He had latterly, besides, a surpassing business agent in my old friend James Rae, whose firm of Jackson, Rae and Co. had retired comparatively early, after attaining the mercantile headship of the colony; thus leaving the colonial field open to other early friends, Fred. G. Dalgety and Fred. A. Du Croz, who have since, as Dalgety, Du Croz and Co., and Dalgety and Co.

But the farmers are numerous and aggressive, and the column, which was 900 strong, could clear all resistance from its front, but found it impossible to brush off the snipers upon its flanks and rear. Shortly after their start the column was deprived of the services of its gallant leader, Colonel Little, who was shot while riding with his advance scouts. Colonel Dalgety took over the command.

His earliest experiences were with the Kroonstad burghers, who went down into Natal; later on he fought under me at Sanna's Post and Mostertshoek, and took part in the siege of Colonel Dalgety at Jammersbergsdrift. He had stood at my side at Thaba'Nchu and on the banks of the Zand River.

Accordingly I issued orders to General Froneman to desist from any further attack upon the reinforcement with which he had been engaged, and to join me. When he arrived I fell back on Thaba'Nchu. My siege of Colonel Dalgety, with his Brabant's Horse and Cape Mounted Rifles, had lasted for sixteen days. Our total loss was only five killed and thirteen wounded.

With great loyalty the British Government, even in the darkest days, had held back those martial races Zulus, Swazis, and Basutos who all had old grudges against the Amaboon. Fouche's raid was stopped, however, before it led to serious trouble. A handful of Griqualand Mounted Rifles held it in front, while Dalgety and his colonial veterans moving very swiftly drove him back northwards.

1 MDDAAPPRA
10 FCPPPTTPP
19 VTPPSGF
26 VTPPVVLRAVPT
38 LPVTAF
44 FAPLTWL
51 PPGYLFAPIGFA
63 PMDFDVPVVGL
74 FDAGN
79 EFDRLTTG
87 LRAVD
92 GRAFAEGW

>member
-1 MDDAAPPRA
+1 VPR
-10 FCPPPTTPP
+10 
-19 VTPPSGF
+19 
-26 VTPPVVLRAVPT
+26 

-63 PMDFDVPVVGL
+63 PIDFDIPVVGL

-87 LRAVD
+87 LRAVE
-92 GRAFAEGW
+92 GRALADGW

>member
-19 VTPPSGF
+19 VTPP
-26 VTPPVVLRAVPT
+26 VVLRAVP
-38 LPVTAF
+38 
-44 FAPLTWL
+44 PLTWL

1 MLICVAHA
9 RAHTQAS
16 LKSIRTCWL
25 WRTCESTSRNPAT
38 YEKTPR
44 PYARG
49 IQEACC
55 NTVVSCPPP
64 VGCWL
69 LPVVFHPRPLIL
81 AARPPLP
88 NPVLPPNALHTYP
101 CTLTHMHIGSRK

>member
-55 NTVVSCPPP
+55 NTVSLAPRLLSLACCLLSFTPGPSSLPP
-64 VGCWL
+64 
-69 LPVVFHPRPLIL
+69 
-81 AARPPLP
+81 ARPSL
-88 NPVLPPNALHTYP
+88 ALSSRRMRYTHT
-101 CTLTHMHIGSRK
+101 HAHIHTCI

The force was commanded by a dashing soldier, Colonel Dalgety, of the Cape Mounted Rifles, as tough a fighter as his famous namesake. There were with him nearly a thousand men of Brabant's Horse, four hundred of the Cape Mounted Rifles, four hundred Kaffrarian Horse, with some scouts, and one hundred regulars, including twenty invaluable Sappers.

In the course of the northward advance from the Orange it had been occupied by a detachment from Brabant's force, which was increased by subsequent reinforcements to a strength of nearly 1,900 men under Dalgety, of whom little more than 100 were regular troops, with seven guns.

We afterwards learned that this is spelled Dalgety, but it is not considered good form, in Scotland, to pronounce the names of persons and places as they are written.

Badenhorst lies at a distance of some ten miles from a ford on the Caledon River, called Tammersbergsdrift, where Colonel Dalgety, with the highly renowned C.M.R. and Brabant's Horse were at that time stationed. I call them "highly renowned" to be in the fashion, for I must honestly avow that I never could see for what they were renowned.